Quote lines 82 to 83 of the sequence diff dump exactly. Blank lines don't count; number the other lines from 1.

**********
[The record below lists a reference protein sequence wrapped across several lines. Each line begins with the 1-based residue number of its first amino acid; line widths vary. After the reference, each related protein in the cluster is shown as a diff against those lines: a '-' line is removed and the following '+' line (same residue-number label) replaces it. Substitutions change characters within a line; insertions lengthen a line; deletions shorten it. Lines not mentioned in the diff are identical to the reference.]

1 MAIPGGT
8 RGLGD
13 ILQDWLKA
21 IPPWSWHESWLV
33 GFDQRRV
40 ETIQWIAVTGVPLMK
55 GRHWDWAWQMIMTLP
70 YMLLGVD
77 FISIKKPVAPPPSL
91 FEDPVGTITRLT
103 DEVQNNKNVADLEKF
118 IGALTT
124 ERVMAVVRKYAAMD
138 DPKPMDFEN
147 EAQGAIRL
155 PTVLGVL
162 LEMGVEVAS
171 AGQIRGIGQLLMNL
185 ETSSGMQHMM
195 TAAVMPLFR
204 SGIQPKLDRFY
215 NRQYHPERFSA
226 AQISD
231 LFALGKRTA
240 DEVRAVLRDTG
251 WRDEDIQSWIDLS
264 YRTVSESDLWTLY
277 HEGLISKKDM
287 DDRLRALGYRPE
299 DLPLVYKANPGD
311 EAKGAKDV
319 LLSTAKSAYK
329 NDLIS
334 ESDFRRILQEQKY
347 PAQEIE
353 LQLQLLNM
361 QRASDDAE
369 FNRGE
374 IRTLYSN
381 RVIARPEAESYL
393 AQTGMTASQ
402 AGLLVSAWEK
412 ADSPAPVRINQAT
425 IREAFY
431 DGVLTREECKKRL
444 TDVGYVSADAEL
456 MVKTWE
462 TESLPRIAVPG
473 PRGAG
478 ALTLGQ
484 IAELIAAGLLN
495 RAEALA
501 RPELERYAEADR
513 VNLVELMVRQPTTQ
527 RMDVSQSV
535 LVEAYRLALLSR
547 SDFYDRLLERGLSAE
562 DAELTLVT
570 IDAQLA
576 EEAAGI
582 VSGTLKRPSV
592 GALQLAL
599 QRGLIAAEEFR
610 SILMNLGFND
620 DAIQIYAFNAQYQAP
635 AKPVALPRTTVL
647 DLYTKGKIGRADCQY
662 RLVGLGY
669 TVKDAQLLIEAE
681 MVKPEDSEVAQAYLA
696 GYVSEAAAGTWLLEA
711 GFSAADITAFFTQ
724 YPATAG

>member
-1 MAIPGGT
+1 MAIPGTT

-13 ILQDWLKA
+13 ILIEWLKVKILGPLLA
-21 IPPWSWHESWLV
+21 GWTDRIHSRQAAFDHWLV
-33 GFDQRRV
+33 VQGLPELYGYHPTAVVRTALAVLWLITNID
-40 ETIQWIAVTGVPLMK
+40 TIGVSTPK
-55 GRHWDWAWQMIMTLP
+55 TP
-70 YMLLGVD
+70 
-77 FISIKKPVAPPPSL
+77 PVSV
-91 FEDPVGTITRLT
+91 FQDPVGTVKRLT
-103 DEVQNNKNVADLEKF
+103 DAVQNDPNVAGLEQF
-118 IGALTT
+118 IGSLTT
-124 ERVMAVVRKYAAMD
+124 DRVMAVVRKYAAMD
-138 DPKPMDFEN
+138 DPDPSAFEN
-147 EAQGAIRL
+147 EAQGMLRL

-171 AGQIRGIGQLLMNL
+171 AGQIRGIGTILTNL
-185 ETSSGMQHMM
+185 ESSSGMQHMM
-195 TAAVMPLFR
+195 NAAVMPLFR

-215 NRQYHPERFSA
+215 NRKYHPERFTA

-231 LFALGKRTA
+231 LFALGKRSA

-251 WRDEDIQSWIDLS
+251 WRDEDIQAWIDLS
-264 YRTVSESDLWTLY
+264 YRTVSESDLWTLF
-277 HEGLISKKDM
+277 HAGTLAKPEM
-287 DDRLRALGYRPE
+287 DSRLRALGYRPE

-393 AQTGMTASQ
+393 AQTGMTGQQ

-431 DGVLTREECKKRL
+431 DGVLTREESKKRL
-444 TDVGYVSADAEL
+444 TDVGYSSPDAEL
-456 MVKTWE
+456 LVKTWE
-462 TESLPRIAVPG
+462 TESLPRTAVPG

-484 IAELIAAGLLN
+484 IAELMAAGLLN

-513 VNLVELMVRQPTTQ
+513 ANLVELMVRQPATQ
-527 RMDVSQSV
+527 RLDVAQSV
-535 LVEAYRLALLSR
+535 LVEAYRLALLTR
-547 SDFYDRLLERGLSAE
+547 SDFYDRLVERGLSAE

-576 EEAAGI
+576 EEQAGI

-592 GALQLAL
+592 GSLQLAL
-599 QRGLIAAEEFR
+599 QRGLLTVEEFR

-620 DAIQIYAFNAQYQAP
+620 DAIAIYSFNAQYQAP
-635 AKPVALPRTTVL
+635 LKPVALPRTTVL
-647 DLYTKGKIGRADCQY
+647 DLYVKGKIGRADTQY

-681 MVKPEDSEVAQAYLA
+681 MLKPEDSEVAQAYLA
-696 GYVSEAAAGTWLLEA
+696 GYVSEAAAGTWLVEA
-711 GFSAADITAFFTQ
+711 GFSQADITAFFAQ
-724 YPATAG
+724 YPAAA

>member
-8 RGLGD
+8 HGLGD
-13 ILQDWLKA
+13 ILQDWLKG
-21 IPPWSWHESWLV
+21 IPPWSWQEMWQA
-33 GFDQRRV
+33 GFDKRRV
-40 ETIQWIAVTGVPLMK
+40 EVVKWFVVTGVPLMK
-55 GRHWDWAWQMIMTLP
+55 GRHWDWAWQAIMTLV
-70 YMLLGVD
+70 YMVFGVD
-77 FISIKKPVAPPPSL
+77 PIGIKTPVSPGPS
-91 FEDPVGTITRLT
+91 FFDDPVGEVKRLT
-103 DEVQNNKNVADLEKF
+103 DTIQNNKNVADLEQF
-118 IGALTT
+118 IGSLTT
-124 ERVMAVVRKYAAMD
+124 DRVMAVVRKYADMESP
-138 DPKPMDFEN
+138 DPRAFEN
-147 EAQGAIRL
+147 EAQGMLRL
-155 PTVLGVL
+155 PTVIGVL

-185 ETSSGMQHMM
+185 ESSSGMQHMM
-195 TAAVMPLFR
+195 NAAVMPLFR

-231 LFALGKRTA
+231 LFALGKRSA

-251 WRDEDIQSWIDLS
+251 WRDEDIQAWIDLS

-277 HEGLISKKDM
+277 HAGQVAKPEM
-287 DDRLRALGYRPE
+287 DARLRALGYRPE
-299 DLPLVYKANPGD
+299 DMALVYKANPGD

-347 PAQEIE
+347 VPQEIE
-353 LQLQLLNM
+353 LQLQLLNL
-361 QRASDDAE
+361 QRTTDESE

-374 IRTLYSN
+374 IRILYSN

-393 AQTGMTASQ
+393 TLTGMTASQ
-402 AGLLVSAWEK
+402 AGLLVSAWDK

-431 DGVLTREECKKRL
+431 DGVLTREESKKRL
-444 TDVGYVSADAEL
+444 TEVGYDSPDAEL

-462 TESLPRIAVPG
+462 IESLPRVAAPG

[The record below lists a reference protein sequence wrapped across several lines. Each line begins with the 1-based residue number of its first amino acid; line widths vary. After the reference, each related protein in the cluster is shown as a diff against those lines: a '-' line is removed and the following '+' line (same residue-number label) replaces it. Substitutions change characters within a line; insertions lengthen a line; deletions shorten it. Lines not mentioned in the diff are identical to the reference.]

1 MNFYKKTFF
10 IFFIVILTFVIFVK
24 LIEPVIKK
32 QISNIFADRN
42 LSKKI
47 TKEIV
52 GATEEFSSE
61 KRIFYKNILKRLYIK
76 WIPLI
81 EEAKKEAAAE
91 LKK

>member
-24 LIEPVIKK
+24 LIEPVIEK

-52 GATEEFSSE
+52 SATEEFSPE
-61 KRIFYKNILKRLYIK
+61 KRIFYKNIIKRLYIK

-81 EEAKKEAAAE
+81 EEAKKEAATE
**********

-33 GFDQRRV
+33 VQGLPELYGYHPTAVVRTALAVLWLITNID